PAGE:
A crime scene is a dynamic workspace fret with challenges and perils. If the crime scene investigator is not careful, then the crime scene investigator can negatively impact the scene and compromise the physical evidence.
We had examined before the importance of physical and forensic evidence and how the theory of the Locard Exchange Principle plays into the crime scene as well as the need to properly secure the crime scene to avoid altering it and contaminating the contents of the scene.
So, now that we have identified a potential problem, is there a potential solution or a way to minimize the impact of it all?
There are two major mathematical methods that should be used in properly examining a crime scene: The Cartesian Coordinate method (rectangular), or the Polar Coordinate method (circular).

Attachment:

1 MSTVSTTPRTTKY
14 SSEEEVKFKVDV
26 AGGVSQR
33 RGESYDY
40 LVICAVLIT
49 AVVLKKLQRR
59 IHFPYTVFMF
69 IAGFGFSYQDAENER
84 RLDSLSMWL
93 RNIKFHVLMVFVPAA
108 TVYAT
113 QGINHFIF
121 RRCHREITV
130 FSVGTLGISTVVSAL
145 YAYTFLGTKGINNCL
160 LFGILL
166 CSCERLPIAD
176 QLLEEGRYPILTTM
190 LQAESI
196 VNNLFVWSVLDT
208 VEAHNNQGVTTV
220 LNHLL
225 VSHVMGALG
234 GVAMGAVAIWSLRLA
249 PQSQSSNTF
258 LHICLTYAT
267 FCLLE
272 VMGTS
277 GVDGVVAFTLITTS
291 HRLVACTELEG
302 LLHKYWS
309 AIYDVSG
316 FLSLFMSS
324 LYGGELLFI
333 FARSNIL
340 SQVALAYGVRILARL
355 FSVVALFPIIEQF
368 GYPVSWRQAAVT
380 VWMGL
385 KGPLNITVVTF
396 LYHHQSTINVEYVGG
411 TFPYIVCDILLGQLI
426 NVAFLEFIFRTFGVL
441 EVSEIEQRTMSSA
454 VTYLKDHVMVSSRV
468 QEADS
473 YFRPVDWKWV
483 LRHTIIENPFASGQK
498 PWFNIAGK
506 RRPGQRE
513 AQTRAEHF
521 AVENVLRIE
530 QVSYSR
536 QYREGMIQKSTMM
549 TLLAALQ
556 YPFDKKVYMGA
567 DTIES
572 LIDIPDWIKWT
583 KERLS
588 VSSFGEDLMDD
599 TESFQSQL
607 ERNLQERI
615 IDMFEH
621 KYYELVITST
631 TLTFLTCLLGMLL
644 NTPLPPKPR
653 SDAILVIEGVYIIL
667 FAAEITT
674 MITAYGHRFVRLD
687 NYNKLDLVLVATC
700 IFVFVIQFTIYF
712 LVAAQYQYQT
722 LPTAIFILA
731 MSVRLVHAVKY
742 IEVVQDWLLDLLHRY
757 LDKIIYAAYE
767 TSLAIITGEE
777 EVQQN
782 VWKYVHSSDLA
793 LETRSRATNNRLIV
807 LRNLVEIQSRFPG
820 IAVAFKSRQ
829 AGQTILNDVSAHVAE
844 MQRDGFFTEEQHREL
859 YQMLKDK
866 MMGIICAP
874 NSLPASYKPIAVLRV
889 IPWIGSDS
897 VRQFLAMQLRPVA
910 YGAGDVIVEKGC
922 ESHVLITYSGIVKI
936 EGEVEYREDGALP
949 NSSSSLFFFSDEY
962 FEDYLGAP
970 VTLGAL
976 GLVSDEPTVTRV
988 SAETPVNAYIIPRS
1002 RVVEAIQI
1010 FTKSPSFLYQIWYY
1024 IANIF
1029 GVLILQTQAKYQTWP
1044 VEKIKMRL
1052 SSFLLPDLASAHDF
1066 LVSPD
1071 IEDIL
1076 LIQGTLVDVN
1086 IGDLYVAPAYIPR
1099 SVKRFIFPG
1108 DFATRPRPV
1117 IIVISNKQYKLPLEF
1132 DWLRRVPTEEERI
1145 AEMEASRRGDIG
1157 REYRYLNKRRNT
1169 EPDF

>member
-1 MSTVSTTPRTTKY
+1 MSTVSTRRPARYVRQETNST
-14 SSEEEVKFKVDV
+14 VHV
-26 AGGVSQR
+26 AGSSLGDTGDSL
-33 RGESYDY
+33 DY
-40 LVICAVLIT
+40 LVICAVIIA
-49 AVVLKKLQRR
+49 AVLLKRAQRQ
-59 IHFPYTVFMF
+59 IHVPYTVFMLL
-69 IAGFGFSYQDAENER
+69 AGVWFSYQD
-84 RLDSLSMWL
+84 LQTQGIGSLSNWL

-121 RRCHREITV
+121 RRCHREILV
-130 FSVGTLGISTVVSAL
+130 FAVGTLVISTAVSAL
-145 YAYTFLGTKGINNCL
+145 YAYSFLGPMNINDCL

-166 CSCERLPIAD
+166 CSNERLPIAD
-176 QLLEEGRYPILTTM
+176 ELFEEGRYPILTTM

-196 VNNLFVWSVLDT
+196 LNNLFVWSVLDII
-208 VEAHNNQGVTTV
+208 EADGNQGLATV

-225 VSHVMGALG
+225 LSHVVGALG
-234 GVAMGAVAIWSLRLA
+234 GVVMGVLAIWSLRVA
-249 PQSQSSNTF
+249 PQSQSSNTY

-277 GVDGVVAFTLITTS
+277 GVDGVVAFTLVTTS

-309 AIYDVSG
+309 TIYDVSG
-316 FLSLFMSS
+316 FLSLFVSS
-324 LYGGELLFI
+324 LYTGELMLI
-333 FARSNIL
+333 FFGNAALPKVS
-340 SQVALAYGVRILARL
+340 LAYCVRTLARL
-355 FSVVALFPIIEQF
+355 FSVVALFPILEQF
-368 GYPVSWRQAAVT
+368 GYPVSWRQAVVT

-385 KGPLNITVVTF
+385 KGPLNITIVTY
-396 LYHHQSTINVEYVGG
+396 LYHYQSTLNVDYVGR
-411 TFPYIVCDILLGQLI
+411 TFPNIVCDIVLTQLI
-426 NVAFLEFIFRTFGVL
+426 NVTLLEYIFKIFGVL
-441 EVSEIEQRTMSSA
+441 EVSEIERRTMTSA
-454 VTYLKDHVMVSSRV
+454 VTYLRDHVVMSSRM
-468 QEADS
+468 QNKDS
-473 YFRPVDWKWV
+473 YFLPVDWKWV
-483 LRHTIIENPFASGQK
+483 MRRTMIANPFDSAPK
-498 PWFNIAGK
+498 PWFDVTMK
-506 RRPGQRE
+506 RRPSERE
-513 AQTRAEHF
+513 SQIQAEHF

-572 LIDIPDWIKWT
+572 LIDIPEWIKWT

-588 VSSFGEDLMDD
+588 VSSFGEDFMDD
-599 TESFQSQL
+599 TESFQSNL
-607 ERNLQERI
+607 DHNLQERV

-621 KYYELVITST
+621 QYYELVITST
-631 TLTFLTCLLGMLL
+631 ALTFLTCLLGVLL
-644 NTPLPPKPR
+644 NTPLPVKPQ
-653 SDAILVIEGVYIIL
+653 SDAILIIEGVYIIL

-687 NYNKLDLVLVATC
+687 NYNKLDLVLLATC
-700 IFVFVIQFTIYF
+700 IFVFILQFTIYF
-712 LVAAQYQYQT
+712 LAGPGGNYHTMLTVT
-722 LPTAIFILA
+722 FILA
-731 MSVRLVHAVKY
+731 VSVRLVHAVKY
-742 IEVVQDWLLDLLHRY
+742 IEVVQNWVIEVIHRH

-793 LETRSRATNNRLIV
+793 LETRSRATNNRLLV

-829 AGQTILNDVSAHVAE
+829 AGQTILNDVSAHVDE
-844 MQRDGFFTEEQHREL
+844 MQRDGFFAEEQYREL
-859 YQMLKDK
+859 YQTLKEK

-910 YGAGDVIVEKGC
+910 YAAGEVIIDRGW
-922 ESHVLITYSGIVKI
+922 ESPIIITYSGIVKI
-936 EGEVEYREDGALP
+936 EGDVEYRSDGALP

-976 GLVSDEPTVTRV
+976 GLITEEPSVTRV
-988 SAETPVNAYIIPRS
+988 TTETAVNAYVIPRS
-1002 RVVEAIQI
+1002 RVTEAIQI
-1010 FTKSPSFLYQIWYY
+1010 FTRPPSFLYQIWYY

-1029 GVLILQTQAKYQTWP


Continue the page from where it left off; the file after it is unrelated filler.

This post will focus on the Cartesian Coordinate method.
The Cartesian Coordinate method is a coordinate system for which the coordinates of a point are its distances from a set perpendicular lines that intersect at the origin of the system. A system for locating and measuring points in space based on a rectangular coordinate system with a three dimensional axis labeled X, Y, Z.
It is using this mathematical method to examine, to measure and to record the scene as we process it that allows us to be able to later extract the full meaning of the evidence collected. It is a relational concept whereby objects and evidence can be memorialized for its spacial meaning.
This method is usually best used at a scene that has well defined boundaries such as a room.